History. From the ancient Greek tradition to the present day.
The name Athos, according to the ancient Greek tradition, comes from the Giant Athos, which in the Battle of Gods and Giants cast a rock on God Poseidon. The rock landed on the present peninsula and gave it its name. Athos is mentioned by Homer in the Iliad (Rhapsody X219), while ancient cities in the area of Mount Athos such as Sani, Holofiixos, Akrothonas, Thyssos etc. are reported by Herodotus. Some centuries later, Plinios refers to the cities of Ouranoupolis, Paleotrion, Thyssos and Apollonia. These cities were mainly inhabited by Thracians and Pelasgians, subjugated to Philip II the Macedonian and later in 168 bc. were captured by the Romans.
During the pre-Christian period the legend says that on the way to meet Lazarus, the Virgin Mary, together with St. John, were forced by a storm to land on the land, now is the Iviron monastery. Virgin Mary was very excited about the place, so she asked Jesus to give her as a gift. The Mount is therefore dedicated to the Virgin Mary, it is its orchard, no women live in it and AVATON is valid.
The area seems to have been inhabited by monks ascetics, perhaps even before the 8th century, because the ecumenical council of 843 reported that ascetic monks participated from the Byzantine Olympus, Aida and Athos. The population of the ascetics monks at Mount Athos is small in the beginning, but it continues to increase and at the end of the 9th century small monastic communities are created (notable are Petros the Athonite and Efthimios of Thessaloniki), while according to a sigilio of the Vasilios the 1st (is lost) the Kolovou monastery (872) is founded near today’s Ierissos. Due to the spread of monasticism to the Mount Athos, the seat of the First, the Monastery of the Elders, the monk who is elected by all and is their spiritual leader, is transported in 911 to a new location, named Messi, today Karyes . Most monks continue to live alone until the first half of the 9th century, suffering from the many pirate raids until the appearance of St. Athanasius the Athonite that changes the situation.
Saint Athanasius the Athonite was born in Trebizond by a wealthy family. He became a monk, lived for four years in Bethiny of Asia Minor and then came to Mount Athos. He met with the general and later Emperor Nikiforos Fokas and in 961 he began to build the Great Lavra a monastery in which Nikiforos Fokas himself spent his aging. This activity of Saint Athanasius caused the opposition of many ascetics, that erodes the character of Mount Athos, rallied around Paul Xeropotamitis and accused him of the emperor John Tsimiskis. The emperor then brought out an imperial golden tree, the Tragos, the oldest document with an imperial sign, the first rule for Mount Athos that supported most all that St. Athanasius did. Saint Athanasius died in 1000 but until then had built the imposing buildings of the Great Lavra, secured funding to preserve the monastery and laid the goddesses of the communal character of monasticism.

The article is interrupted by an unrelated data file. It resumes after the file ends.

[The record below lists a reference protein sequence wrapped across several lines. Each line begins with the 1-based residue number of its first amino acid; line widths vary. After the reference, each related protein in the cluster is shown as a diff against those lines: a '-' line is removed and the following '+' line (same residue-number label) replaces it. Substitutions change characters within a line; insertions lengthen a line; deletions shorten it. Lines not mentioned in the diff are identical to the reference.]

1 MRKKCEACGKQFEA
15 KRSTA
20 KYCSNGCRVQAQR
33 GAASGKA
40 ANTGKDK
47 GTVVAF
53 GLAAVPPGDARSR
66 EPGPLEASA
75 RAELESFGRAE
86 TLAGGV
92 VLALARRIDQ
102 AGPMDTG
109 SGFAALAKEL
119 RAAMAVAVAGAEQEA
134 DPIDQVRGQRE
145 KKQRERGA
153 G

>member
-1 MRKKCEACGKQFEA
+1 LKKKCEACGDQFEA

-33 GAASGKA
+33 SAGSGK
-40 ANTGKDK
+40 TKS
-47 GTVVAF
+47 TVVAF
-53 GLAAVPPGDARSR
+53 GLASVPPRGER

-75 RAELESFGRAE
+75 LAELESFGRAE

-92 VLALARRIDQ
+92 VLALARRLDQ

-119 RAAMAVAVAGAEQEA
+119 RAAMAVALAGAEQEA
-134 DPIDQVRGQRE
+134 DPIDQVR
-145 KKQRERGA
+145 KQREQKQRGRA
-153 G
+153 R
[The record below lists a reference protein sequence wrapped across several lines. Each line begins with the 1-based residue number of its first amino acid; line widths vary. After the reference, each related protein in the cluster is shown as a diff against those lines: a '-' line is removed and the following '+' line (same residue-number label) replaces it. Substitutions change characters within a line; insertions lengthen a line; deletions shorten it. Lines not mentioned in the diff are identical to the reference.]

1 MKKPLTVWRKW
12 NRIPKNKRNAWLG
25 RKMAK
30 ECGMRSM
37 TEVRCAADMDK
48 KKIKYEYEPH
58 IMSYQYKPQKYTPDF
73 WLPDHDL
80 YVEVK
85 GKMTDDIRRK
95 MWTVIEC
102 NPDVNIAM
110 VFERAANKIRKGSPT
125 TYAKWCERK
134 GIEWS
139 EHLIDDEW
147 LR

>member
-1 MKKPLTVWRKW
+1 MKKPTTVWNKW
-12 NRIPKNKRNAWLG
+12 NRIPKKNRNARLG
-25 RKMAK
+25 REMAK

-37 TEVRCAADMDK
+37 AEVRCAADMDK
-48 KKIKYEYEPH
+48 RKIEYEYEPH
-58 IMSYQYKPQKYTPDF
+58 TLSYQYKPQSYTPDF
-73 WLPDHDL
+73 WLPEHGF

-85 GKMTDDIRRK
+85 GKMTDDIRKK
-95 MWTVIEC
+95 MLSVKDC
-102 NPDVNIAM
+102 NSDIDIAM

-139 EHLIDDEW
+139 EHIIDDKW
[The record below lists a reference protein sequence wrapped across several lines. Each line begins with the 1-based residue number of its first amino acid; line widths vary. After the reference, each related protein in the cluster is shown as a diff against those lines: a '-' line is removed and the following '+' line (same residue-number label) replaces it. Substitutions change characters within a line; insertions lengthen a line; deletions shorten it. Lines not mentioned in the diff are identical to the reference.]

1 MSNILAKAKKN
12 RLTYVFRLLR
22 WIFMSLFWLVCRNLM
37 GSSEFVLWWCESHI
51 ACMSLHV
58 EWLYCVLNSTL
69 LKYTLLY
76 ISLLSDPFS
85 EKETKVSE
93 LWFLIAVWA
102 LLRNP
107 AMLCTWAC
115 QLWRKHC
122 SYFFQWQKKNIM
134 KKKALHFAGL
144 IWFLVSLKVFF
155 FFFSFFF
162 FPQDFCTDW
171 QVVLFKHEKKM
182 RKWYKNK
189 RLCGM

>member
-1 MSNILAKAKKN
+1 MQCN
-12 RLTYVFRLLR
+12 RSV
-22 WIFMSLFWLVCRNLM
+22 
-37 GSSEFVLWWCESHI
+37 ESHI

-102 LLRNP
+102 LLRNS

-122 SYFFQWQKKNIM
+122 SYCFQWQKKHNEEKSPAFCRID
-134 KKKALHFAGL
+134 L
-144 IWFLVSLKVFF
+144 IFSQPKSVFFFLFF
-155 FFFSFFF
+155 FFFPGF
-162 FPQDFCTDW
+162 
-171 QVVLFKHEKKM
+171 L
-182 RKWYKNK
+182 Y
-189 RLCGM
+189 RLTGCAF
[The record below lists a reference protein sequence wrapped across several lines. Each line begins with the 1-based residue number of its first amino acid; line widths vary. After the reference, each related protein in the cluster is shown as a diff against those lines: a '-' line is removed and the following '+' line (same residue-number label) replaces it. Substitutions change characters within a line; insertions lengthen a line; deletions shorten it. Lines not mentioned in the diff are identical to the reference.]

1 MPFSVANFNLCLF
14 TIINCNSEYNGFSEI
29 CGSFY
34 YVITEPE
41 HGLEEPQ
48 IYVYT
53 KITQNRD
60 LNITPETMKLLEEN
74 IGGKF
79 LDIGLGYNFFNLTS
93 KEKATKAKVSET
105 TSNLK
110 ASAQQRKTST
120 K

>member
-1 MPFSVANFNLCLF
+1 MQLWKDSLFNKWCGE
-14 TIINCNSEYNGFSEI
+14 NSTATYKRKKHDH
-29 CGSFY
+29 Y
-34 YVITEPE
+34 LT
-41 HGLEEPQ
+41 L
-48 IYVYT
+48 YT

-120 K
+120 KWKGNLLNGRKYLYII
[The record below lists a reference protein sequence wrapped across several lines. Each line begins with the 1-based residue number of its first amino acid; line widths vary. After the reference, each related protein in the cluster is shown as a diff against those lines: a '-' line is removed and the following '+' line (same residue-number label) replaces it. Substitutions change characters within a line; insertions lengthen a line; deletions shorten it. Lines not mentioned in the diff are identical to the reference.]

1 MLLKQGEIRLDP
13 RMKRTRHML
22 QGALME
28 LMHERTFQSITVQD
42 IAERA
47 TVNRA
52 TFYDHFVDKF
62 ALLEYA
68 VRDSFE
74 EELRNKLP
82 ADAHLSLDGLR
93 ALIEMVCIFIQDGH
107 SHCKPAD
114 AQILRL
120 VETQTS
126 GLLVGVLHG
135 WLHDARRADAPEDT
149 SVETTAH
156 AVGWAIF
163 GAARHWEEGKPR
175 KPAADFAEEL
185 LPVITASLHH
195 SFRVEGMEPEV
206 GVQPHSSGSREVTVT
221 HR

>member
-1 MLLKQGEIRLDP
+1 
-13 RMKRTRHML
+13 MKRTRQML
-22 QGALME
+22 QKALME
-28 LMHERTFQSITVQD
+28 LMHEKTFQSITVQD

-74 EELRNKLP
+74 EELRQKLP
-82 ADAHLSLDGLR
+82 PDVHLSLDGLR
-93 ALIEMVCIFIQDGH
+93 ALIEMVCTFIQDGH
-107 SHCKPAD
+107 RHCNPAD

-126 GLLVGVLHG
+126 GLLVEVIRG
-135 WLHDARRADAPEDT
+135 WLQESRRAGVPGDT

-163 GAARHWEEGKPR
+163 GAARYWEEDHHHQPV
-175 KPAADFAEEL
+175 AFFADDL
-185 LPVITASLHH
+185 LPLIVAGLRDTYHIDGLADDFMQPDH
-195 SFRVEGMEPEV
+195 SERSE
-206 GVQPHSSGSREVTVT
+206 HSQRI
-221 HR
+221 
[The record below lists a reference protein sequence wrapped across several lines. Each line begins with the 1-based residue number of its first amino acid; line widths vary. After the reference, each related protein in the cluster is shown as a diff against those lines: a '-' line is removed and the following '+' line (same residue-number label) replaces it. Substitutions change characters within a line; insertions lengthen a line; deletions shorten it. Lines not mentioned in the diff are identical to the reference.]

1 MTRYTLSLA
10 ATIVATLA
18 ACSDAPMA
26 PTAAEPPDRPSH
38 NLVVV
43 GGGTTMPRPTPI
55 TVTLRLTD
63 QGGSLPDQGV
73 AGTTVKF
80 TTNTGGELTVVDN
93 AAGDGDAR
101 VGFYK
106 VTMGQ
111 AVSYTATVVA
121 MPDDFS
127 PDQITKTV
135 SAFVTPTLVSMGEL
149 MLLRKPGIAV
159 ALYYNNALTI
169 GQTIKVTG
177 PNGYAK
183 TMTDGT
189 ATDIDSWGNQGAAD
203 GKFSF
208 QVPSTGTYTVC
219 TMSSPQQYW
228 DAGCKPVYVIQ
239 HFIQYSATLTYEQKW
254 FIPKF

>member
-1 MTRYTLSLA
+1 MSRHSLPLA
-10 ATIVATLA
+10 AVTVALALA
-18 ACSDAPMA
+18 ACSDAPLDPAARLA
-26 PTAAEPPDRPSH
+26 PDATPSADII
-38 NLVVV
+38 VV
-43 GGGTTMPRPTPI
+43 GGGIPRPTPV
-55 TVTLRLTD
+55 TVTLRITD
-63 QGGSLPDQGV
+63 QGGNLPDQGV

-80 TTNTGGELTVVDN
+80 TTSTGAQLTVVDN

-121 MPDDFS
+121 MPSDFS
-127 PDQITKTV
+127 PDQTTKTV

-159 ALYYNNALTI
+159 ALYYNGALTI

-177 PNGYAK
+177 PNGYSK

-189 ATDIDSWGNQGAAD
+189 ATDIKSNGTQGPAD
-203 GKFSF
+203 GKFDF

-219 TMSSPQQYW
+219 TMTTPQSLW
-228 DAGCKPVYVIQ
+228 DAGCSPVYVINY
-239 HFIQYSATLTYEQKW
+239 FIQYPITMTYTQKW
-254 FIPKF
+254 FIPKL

In the 11th and 12th centuries, while in Asia Minor the monastic communities are destroyed by the invasions of the Seljuk Turks, the Mount Athos is developing very much and evolving into one of the most important monastic centers of the Byzantine Empire. Many monasteries are founded, the Byzantine emperors issue chrisovoula and sigilia and give the monasteries a lot of privileges and too large land. During the 4th Crusade with the occupation of Greece, the Latino conquerors discomfort and destroy the monasteries of Mount Athos, until the monks seek the protection of Pope Innocent the 3rd. The problems of the monks do not stop even after the liberation of Constantinople by Michael Palaiologos the 8th, because they resist the efforts of the Byzantines for the union of Roman Catholic and Orthodox churches.
Mount Athos continues to prosper until the early 14th century when Catalan mercenaries (1307-9) invade it, destroy monasteries, drive monks and plunder their treasures. Of the 300 monasteries, only 35 remain, until Serbian leader Stefan Dousan visits Mount Athos (in the middle of the 14th century). It supports many monasteries economically, new ones are created, the quality of monastic life is improved and the movement of hesychasm appears and accepted by the monks of Mount Athos.
According to Gregory of Sina, the founder of hesychasm, the monks, if they were virtuous and devoted exclusively to prayer, could see the light of God, what was shining for Christ in his transformation on Mount Tabar. They were hoping to come closer to God by silently repeating the prayer “Lord Jesus Christ beg me”. The question of hesychasis divide the society. Many argued, as the Byzantine aristocrats prevailed in the councils of 1341, 1347 and 1351, was supported by Gregory Palamas Archbishop of Thessaloniki, but he was very much fighting by the monk Vlalam and the Byzantine emperor Andronikos III.